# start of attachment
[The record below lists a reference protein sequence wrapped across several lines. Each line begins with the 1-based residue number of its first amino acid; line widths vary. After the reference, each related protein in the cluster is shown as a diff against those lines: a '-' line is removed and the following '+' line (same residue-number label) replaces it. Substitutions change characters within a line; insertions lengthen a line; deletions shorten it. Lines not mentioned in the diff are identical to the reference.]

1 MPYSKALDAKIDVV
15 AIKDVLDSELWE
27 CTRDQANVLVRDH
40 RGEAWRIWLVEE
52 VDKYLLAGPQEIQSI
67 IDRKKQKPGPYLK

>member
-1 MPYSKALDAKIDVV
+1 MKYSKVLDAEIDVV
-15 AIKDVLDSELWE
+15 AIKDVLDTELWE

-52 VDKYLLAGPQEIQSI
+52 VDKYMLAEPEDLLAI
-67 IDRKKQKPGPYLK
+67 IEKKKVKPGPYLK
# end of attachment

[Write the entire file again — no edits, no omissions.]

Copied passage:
[The record below lists a reference protein sequence wrapped across several lines. Each line begins with the 1-based residue number of its first amino acid; line widths vary. After the reference, each related protein in the cluster is shown as a diff against those lines: a '-' line is removed and the following '+' line (same residue-number label) replaces it. Substitutions change characters within a line; insertions lengthen a line; deletions shorten it. Lines not mentioned in the diff are identical to the reference.]

1 MPYSKALDAKIDVV
15 AIKDVLDSELWE
27 CTRDQANVLVRDH
40 RGEAWRIWLVEE
52 VDKYLLAGPQEIQSI
67 IDRKKQKPGPYLK

>member
-1 MPYSKALDAKIDVV
+1 MKYSKVLDAEIDVV
-15 AIKDVLDSELWE
+15 AIKDVLDTELWE

-52 VDKYLLAGPQEIQSI
+52 VDKYMLAEPEDLLAI
-67 IDRKKQKPGPYLK
+67 IEKKKVKPGPYLK